The Department of Chemical and Systems Biology admits Ph.D. students through the Stanford Biosciences Program, which spans the Schools of Medicine and Humanities & Sciences. All applicants are required to use Stanford’s online application. The Stanford Biosciences website also provides information on specific training programs and the admissions process.
In light of the current situation with the COVID-19 pandemic, Stanford reaffirms its commitment to perform individualized, holistic review of each applicant to its graduate and professional programs. We recognize that students may have faced significant challenges during the period of disruption caused by the pandemic, and we will take such individual circumstances into account during application review. Importantly, we will respect decisions regarding the adoption of Credit/No Credit and other grading options during this unprecedented period of COVID-19 disruption, whether they are made by institutions or by individual students. Our goal remains to form graduate student cohorts that are excellent and encompass a diversity of perspectives, backgrounds, and experiences that enrich the graduate educational experience.
We believe that having a diverse community of students, faculty and staff promotes scientific discovery and innovation. We welcome applicants from diverse cultures, races and ethnicities, genders, political and religious beliefs, physical and learning differences, and sexual orientations and identities.
The Stanford Biosciences Admissions Office, not the Department of Chemical and Systems Biology, processes applications for the Ph.D. program. All materials should be uploaded electronically to the online application.
Graduate Admissions only requires admitted applicants who accept the offer of admission to submit official transcripts that shows their degree conferral. Please do not send or have sent any official transcripts to us at this time.
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Autumn 2021-22 applications must be received by Tuesday, November 30, 2021 (11:59:59 pm PST). Late applications will not be accepted.
After the submission deadline, the Admissions Committee for the Department of Chemical and Systems Biology will select candidates to attend a three-day virtual interview session scheduled for March 2 – 6, 2022 (these days may shift).
Please note that the Biosciences Admissions Office will be closed on Thursday, November 25 through Friday, November 26, 2021 and Monday, December 20, 2021 through Friday, December 31, 2021.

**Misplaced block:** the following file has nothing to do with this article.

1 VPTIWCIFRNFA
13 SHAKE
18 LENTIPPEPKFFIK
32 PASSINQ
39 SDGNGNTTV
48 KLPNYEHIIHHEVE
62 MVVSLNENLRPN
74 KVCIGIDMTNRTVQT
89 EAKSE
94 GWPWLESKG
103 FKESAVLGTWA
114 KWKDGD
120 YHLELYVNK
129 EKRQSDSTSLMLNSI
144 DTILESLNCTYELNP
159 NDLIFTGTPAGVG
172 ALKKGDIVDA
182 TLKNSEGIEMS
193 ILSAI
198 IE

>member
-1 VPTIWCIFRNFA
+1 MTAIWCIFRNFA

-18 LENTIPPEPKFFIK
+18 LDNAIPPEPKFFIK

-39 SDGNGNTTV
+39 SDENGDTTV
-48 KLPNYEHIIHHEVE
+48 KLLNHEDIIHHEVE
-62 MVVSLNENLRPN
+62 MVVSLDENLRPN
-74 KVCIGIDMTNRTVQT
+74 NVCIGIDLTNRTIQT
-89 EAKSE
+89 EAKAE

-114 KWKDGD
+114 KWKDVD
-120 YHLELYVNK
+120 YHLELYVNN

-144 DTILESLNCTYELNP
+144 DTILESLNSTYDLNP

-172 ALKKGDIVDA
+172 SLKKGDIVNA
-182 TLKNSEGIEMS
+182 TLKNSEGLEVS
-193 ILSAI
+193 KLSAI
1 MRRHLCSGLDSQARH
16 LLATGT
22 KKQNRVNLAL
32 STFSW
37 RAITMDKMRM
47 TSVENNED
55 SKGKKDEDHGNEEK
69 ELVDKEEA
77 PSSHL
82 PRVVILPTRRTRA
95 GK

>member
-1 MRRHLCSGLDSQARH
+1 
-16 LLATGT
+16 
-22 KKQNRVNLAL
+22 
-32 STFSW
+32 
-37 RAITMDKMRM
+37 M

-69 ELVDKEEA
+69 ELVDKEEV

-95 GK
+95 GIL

When completing the “Program Selection” section of the application, you will be asked to select a “Program Choice”. Although Biosciences applicants can apply to up to two Home Programs, at this point please select your top Home Program choice.
When completing the “Biosciences PhD Admissions Supplemental Form,” which is part of the “Supplemental Information” section of the application, you will have the opportunity to select one additional Home Program. Only select an additional program if you have a genuine interest in the field. Including a poorly matched program will not necessarily increase your chances of being accepted. You will be required to answer additional questions related to your Home Program selection(s) on the Supplemental Form. The information you provide in this section will help the Admissions Committee match you with the Home Program that seems most suited to your background and research interests.
No, an applicant must only apply to one-degree program per academic year. An exception is within the Biosciences, in which you may apply to up to three Ph.D. programs within your one application.
Applicants who need assistance with the application fee are encouraged to apply for a fee waiver. Preference is given to low-income, first-generation, and underrepresented minority students who are U.S. citizens or permanent residents. Applying to more than one fee waiver option will not increase your opportunity of receiving a fee waiver. For a complete list of fee waiver options and eligibility requirements, please visit the Graduate Diversity website.